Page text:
FOREX-Dollar settles after whipsaw move, franc near peak

* Dollar recovers from selloff as U.S. yields spike

* Moves exaggerated by very thin year-end conditions

* Swiss franc near record high vs dollar, euro

* Dlr/yen off 6-week low but looks vulnerable on chart

* Commodity currencies keep momentum vs dollar

By Hideyuki Sano

TOKYO, Dec 29 (BestGrowthStock) – The dollar stabilised on Wednesday
after a spike in U.S. Treasury yields helped it recover from a
sharp loss against the euro in a yo-yo session the previous day
marked by thin year-end flows.

The Swiss franc held near a record high against the euro and
the dollar as investors sought refuge from euro zone debt, while
the dollar threatened to break below a familiar range against the
yen, another currency that tends to gain from risk-aversion.

“The market is not driven by factors, but the thin conditions
mean there could be more volatile moves,” said a trader at a
Japanese bank.

The dollar index (Read more about the global trade. ), which tracks the greenback’s performance
against a basket of major currencies, was slightly easier on the
day at 80.29 (.DXY: ) (=USD: ), though it still held above Tuesday’s
low of 79.596.

“A lot of positioning has been flushed out after last night,
so I don’t expect much action today. There’s nothing around in
the order books at the moment,” said a trader at a U.S.
investment bank in Sydney.

The turnaround came as U.S. Treasury yields rose across the
board, with the benchmark 10-year issue gaining a hefty 16 basis
points to reach just shy of 3.50 percent as dealers sought a
bigger concession to take Wednesday’s sales of seven-year
government debt.

The higher yields helped make the dollar more attractive for
investors chasing better returns, though some analysts cautioned
that the rise in bond yields, triggered after a weak five-year
bond auction, may not bode well for the dollar.

“If U.S. yields are rising because of worries over U.S.
fiscal conditions, or rising inflation expectations, that’s
probably negative for the dollar,” said Tohru Sasaki, chief FX
strategist at JPMorgan Chase Bank.

The euro stood at $1.3130 (EUR=: ) after a whipsaw move on
Tuesday that took it to $1.3275, its best level since Dec. 17.

Although it slipped from that high, it held above its 200-day
moving average, now at $1.3086, which has served as a strong
support for more than a week.


The euro remained near a record low against Swiss franc, a
safe-haven currency that has attracted funds escaping euro zone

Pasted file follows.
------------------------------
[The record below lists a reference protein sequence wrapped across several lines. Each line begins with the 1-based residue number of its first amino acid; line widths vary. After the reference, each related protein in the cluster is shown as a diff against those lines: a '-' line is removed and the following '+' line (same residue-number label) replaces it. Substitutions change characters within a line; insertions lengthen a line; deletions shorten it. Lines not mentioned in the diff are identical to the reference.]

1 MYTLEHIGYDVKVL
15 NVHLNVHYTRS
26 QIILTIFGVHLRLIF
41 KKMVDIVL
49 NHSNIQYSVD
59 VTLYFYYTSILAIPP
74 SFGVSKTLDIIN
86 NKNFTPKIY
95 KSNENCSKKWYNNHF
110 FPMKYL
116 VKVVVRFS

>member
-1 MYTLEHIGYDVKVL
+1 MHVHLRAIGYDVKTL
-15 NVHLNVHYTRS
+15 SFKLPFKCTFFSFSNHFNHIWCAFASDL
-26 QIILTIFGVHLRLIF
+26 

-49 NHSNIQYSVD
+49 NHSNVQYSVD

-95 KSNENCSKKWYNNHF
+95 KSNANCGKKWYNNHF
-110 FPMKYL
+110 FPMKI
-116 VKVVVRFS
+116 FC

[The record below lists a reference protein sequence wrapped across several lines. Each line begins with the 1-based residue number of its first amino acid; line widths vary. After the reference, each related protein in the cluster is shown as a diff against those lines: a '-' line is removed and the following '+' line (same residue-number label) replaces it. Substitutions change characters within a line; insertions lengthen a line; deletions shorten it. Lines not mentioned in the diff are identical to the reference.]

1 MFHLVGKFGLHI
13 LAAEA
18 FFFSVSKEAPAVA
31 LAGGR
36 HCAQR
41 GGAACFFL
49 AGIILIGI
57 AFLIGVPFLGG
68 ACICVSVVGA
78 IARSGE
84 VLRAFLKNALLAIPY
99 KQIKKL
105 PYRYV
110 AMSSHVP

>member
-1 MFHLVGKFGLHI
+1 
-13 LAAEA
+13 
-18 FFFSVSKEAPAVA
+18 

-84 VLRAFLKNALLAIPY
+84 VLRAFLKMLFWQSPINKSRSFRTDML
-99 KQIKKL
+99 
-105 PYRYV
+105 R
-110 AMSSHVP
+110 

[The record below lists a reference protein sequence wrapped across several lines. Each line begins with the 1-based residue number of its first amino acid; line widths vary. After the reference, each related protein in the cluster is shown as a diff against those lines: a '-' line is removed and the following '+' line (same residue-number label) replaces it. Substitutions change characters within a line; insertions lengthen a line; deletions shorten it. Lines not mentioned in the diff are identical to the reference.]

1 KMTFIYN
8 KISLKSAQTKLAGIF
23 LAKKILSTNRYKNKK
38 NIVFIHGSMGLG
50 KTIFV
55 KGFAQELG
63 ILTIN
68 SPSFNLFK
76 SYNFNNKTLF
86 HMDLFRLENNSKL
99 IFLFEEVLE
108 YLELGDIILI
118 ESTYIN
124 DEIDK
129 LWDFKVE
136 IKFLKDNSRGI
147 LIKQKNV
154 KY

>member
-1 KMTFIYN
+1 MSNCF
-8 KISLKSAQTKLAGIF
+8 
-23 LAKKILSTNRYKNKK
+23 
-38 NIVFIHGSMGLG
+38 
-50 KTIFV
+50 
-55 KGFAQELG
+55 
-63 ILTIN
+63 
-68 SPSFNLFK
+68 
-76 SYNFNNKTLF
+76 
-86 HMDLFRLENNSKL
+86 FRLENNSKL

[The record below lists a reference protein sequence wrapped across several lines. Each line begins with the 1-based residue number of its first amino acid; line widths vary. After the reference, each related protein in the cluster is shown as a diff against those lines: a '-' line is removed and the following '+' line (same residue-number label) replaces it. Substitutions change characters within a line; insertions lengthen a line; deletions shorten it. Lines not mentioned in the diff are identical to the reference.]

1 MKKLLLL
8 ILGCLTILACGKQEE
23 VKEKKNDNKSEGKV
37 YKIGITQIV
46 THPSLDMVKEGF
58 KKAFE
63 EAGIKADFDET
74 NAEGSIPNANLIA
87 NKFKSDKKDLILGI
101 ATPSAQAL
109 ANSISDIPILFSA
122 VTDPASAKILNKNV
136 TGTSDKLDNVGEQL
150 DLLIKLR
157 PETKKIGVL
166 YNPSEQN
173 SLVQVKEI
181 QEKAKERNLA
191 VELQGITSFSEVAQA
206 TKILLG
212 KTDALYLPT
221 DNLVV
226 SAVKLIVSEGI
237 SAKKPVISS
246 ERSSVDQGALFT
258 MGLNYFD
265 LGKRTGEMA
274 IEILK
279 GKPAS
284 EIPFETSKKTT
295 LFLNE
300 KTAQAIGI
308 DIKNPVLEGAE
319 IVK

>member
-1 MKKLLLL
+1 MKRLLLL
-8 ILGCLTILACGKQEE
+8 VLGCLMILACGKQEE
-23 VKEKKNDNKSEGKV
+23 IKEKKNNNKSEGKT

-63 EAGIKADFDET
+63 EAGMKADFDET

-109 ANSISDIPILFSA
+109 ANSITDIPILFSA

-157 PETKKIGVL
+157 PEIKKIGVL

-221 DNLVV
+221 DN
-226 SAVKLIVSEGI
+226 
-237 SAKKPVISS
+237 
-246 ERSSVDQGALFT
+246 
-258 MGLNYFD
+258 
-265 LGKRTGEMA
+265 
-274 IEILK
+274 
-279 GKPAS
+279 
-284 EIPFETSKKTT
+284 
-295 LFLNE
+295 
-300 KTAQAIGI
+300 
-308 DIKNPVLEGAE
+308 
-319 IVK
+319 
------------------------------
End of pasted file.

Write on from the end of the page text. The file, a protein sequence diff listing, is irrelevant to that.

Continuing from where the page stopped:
debts on worries that some euro zone countries could face severe
financing problems.

The euro fetched 1.2495 francs (EURCHF=R: ), barely above a
record low of 1.2440 francs set a week ago.

The franc also held not far from a record high against the
dollar. The U.S. currency traded at $0.9520 (CHF=: ) after hitting
an all-time low around $0.9437 on Tuesday.

The yen, which tends to be favoured when investors grow
risk-averse, was also supported after having hit a 6-week high
against the dollar and a near two-year high against the British
pound on Tuesday.

On Wednesday, the dollar slipped 0.2 percent to 82.20 yen
(JPY=: ), off Tuesday’s low of 81.81 yen. But in a major bearish
sign it dropped below the bottom of the daily ichimoku chart at

JPMorgan’s Sasaki said moves in the dollar/yen tend to gather
momentum towards new year from Christmas.

In the past three years, the rate has moved 3.5 percent on
average in the first three days of year, and 2.0 percent in the
last three trading days, compared to 0.7 percent in the three
days around the Christmas holidays, he said.

If the pair falls in the coming days, and the size of the
fall matches the average of the past three years, that would see
the dollar well below its postwar low of 79.75 yen by next week.

Meanwhile commodity currencies also maintained momentum
thanks to a rally in commodity prices.

The Aussie stayed within sight of re-testing a 28-year peak
of $1.0182 set in November, standing at $1.0100 (AUD=D4: ). It rose
as high as $1.0153 on Tuesday.

China raised interest rates on Saturday for the second time
in just over two months to fight stubbornly high inflation, and
analysts expect more to come in 2011. [ID:nTOE6BO010]

Although that helped knock down Shanghai shares (.SSEC: ) to a
three-month low, commodities markets have so far taken the
Chinese rate hike in their stride.

Oil hit a two-year high of $91.88 this week while copper has
been setting a fresh record every day.

Some analysts warn that when markets get back to normal from
holiday mode, various correlations including that between Chinese
shares and the Australian dollar may return to normal too,
possibly weighing on the Aussie.

Traders also caution that depending on how the Aussie
performs a double-top could be in the making.

“We’ve seen some corporate selling of the Aussie above $1.01.
It will probably be a bit heavy on any rally but I really don’t
see much happening until liquidity picks up in January,” a trader
in Sydney said.

The Canadian dollar also stayed near its April high, a break
of which would push it to a level not seen for 2